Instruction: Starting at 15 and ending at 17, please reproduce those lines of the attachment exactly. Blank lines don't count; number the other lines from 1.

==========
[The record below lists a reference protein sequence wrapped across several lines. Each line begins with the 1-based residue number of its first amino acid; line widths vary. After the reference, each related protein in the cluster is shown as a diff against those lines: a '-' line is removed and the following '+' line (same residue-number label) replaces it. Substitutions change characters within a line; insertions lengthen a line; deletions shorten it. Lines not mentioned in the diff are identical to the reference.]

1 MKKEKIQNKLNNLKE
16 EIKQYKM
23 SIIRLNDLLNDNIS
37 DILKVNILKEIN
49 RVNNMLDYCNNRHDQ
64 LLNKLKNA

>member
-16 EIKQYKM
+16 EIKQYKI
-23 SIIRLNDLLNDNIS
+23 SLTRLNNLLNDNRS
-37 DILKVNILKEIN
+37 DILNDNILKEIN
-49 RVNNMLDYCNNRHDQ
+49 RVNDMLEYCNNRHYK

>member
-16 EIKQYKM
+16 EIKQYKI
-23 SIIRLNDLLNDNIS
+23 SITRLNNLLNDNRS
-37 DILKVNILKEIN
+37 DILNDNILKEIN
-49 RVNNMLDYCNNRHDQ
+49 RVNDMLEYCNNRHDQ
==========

-49 RVNNMLDYCNNRHDQ
+49 RVNDMLEYCNNRHYK

>member